When the bigamy law is invoked it invariably means abandonment of the ‘other woman’ who in the presence of the wife is not recognized by law; and while the wife still has avenues to seek redress (though it is often not used) in case of abandonment by the husband, the ‘other’ woman is both socially and legally abandoned. Also, despite the tacit social acceptance of second marriages/second families as a right of the man in rural India or amidst the urban poor, it is only when the man dies that women in these relationships really face the brunt of society since nothing legally accords them even the status of a widow. In effect, this is the protection that the law gives such women.
The proposal takes a step forward and states that children born to such parents would be called legitimate. Moreover, these children will have a right to their parent’s property. The stigma attached to illegitimacy has often prevented the acknowledgment of such a child and hence accorded a socially peripheral status to such children.
However, while the amendment covers the interests of women involved in polygamous or live-in relationships, the catch here is that the ‘reasonably long period’ is yet to be specified. On the flip-side, it raises the questions of pitting one woman’s right to legal protection against another’s? And what really happens to the bigamy law? If bigamy is illegal how is a live-in relationship equal to a marriage? This amendment is bound to bring up issues and cases that in turn are bound to be far more complex depending upon the social circumstances and contexts of the parties involved. There is a vast divide that exists between urban cosmopolitan India, towns and cities struggling between modernization and traditionalism, and remote rural India.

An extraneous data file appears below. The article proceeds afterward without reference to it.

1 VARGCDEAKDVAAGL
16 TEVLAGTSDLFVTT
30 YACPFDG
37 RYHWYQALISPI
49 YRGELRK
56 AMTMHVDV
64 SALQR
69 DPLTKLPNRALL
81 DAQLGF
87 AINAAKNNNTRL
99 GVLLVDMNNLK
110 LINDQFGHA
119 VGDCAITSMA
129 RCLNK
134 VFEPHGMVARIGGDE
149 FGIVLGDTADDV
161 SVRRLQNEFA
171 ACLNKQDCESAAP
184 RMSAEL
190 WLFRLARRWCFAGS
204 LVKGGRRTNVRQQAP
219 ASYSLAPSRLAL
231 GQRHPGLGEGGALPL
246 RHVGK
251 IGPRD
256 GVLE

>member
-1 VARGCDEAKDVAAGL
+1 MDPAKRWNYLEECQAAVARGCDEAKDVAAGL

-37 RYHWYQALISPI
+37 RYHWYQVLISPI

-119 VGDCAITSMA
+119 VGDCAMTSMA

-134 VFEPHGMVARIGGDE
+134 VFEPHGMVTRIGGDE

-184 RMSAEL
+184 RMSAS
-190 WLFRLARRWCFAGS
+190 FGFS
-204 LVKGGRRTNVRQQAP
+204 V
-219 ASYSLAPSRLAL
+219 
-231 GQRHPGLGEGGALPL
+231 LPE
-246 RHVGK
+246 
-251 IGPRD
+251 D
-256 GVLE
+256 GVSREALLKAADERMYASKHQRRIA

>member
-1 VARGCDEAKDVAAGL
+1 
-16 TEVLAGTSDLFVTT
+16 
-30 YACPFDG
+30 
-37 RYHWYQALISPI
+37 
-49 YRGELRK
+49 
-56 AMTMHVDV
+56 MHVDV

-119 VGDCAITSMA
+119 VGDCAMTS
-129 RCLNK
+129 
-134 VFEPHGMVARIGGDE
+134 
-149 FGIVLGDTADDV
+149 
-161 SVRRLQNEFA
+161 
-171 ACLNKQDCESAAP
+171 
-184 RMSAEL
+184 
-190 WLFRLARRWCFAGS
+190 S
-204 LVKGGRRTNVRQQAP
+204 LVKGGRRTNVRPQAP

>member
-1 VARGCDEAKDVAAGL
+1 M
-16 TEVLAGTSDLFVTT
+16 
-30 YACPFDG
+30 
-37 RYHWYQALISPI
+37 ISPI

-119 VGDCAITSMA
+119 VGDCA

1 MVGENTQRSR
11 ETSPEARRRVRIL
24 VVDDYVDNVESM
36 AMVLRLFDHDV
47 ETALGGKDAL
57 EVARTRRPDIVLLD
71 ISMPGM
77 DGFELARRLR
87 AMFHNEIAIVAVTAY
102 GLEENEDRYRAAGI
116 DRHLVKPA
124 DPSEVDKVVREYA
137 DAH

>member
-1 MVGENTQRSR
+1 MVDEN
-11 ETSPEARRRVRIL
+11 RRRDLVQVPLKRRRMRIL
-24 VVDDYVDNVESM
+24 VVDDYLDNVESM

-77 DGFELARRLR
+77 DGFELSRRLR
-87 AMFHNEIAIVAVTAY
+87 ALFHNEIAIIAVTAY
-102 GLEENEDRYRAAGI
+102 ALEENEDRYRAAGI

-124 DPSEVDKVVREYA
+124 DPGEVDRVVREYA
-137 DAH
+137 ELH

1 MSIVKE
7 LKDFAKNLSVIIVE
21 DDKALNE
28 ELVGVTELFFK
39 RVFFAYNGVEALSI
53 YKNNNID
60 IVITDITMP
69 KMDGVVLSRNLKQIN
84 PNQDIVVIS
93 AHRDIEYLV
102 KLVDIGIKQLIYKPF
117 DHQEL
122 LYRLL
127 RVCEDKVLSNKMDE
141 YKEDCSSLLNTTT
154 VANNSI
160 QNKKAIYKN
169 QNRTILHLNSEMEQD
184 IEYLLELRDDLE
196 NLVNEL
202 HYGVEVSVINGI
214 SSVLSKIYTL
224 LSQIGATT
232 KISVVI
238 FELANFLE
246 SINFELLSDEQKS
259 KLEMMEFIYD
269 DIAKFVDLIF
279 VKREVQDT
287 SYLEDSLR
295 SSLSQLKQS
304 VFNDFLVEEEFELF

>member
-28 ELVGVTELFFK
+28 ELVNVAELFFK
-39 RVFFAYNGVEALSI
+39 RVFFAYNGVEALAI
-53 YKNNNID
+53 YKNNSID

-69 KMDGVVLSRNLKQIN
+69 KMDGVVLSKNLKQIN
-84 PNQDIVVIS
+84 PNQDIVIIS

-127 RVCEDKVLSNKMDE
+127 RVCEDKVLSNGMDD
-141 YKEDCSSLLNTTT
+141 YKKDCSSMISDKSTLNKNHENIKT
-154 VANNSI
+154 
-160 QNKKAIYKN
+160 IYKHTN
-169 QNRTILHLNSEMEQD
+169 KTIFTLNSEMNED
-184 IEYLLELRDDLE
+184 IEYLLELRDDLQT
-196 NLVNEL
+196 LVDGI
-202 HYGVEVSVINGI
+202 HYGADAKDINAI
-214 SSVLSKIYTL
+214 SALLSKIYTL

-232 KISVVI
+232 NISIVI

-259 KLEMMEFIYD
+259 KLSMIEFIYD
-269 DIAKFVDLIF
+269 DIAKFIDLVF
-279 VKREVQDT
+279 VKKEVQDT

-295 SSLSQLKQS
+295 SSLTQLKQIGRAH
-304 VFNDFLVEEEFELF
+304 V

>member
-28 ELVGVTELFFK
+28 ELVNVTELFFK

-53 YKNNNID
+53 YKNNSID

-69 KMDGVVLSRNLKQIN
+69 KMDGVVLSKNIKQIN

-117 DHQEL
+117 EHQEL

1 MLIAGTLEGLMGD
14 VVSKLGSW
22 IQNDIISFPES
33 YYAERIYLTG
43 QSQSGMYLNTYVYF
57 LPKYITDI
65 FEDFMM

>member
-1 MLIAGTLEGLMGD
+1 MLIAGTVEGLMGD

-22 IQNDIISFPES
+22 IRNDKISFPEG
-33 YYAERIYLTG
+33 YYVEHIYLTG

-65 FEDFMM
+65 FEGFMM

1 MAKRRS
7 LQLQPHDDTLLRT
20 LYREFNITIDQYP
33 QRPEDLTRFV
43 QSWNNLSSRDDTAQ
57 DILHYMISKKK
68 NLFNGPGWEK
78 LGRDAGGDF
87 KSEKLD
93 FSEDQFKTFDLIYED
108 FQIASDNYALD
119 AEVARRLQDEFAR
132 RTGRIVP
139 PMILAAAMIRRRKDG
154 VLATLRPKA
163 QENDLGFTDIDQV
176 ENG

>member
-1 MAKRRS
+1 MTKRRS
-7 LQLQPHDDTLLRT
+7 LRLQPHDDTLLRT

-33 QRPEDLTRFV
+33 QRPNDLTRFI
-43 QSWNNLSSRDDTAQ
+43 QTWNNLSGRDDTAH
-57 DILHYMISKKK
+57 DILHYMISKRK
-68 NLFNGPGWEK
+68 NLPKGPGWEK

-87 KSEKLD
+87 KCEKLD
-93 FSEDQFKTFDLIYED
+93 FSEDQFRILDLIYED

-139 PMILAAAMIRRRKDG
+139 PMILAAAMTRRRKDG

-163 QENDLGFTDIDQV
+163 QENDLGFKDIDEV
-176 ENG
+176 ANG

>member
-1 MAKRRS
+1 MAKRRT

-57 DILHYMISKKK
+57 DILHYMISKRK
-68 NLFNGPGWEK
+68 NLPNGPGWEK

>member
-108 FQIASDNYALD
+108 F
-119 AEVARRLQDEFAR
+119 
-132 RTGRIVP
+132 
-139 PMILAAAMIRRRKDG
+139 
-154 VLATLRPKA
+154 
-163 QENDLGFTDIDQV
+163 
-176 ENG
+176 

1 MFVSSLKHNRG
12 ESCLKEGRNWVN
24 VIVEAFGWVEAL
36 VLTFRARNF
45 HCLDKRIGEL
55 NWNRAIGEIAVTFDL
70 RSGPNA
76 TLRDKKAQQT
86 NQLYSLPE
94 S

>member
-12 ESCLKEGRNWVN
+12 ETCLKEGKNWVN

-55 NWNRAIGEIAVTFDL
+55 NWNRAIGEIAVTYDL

The recent ruling is only the latest in a series of recommendations by various bodies seeking equal rights for both the married woman and live-in female partner. When the Domestic Violence Law came into force in October 2006, it did not distinguish between a woman who is married and a woman who is in a live-in relationship. The Delhi High court also, earlier in the year, upheld a rape case against a man since the sexual relationship between the two hinged on the promise of marriage by the man – indicating a recognition of the protection that even women, not necessarily within the realm of a traditional marriage, require.
There have been cases in the past century even in pre-independence India when judgments have been made in favor of women/persons in live-in relationships, so the Supreme Court proposal is not without precedent. What the proposal does, in effect, is to make a Your browser may not support display of this image.distinction between immoral and illegal/law and morality. And yet, because the legal sanction for live-in relationships is meant to work to the advantage of women who become victims of their circumstances, even if it was a matter of choice, it is based on the assumption that the relationship is not between equals; therefore women need protection by the courts from the patriarchal definition of marriage and such relationships too. Such protective sanction is bound to raise extremely prickly questions especially with regard to the agency of women. And this really is where the extreme divide between cosmopolitan India and the rest of the country comes into play. By giving live-in relationships the status of a marriage it defeats the very reason why most urban, financially independent individuals – men and women alike – opt for this as opposed to the institution of marriage. For those for whom it is a willful rejection of the stereotypes and inequalities that the institution of marriage has come to represent, this legal sanction puts it back into the same trap, albeit by giving legal protection to the woman. It implies that live-in relationships are bound by the same rules and structures as a marriage.
For most of semi- and illiterate India, just as divorce (or abandonment in most cases) socially tends to be harsher for a wife, the estranged female partner (in the live-in relationship) will continue to face the same social ostracism since acceptance for such relationships when it comes to the woman is still low. While the law attempts to protect those who direly need this protection, what is required more is a rigorous restructure of gender imbalanced social structures – those customs and practices that govern and differentiate how girls and women – sisters, wives, mothers and daughters – are treated.